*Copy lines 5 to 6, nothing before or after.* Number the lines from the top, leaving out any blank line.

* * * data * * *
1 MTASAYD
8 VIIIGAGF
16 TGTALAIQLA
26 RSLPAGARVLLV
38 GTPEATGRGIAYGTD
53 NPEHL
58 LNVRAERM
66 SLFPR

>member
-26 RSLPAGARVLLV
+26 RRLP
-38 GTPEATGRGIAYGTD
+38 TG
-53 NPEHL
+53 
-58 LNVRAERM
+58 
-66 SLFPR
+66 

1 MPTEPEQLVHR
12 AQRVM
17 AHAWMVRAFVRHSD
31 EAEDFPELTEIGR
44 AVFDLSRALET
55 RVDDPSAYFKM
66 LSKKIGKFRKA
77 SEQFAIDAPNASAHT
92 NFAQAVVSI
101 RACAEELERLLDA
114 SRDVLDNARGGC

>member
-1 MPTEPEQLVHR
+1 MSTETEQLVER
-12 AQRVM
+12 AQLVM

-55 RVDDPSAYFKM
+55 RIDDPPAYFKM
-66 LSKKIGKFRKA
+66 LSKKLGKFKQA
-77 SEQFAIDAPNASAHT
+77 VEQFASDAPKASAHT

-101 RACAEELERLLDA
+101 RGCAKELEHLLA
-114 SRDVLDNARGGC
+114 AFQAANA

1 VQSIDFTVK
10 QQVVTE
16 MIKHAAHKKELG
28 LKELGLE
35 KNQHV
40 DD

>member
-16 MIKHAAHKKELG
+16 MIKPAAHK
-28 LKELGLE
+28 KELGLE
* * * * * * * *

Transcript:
38 GTPEATGRGIAYGTD
53 NPEHL